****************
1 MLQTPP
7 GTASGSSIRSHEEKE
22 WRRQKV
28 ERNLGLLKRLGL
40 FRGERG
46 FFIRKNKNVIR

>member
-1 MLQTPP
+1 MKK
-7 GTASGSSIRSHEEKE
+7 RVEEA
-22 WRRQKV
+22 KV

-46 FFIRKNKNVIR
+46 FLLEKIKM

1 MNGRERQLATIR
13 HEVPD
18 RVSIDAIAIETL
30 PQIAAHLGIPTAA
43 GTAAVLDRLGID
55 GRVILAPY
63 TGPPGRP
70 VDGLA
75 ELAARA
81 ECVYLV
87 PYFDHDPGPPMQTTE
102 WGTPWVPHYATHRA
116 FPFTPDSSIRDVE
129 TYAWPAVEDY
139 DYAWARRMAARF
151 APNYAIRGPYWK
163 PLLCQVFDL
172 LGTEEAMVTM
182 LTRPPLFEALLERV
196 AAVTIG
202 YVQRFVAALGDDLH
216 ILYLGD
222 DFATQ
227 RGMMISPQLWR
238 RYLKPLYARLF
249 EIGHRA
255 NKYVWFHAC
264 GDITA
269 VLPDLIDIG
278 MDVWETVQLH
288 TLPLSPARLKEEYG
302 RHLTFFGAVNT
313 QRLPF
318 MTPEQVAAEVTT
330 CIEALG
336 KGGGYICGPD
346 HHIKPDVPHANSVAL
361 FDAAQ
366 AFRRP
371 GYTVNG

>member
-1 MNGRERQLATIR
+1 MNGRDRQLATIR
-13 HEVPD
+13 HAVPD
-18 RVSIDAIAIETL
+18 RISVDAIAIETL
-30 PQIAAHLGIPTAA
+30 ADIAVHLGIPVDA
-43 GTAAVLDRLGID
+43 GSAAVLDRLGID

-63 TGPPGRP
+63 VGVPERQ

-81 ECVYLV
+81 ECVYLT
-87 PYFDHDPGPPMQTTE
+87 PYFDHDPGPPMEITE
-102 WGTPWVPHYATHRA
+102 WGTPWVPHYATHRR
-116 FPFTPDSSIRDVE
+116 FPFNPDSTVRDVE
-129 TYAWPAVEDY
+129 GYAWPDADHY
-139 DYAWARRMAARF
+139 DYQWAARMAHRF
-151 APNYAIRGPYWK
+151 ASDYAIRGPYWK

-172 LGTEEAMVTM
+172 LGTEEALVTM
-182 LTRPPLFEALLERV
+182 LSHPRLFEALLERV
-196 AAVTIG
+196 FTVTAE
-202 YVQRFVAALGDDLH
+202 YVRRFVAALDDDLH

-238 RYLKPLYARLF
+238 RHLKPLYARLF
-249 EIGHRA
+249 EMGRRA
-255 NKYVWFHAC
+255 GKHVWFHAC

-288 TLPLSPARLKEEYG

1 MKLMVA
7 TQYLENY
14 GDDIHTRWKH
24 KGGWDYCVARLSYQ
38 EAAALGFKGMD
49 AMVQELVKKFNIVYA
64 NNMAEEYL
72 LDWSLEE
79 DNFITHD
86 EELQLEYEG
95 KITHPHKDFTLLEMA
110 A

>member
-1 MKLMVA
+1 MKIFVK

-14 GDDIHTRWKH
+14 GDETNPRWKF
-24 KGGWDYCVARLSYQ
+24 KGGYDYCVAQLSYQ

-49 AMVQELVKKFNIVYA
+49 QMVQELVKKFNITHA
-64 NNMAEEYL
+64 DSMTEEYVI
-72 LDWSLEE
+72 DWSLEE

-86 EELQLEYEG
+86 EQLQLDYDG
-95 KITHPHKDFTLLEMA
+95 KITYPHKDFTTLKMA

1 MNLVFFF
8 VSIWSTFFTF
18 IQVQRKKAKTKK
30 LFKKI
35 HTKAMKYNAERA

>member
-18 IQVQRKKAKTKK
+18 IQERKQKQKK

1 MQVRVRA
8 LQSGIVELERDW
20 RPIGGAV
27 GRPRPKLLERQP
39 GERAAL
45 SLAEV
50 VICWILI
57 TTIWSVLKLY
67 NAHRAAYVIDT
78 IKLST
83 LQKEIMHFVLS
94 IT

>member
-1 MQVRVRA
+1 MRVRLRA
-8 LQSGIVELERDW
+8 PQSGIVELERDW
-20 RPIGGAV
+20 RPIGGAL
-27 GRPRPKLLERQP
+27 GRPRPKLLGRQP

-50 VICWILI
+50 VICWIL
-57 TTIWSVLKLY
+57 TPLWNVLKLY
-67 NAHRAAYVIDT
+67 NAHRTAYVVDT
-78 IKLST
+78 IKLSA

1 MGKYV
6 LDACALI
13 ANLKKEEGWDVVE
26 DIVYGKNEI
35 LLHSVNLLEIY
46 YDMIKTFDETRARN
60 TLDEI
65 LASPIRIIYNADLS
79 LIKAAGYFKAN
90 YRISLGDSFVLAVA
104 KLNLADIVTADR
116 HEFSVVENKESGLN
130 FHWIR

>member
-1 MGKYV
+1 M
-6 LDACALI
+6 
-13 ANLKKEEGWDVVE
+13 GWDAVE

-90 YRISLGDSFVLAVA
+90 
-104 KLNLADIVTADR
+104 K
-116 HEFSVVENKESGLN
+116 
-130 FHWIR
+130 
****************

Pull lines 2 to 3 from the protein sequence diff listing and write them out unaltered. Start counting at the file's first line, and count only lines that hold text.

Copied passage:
7 GTASGSSIRSHEEKE
22 WRRQKV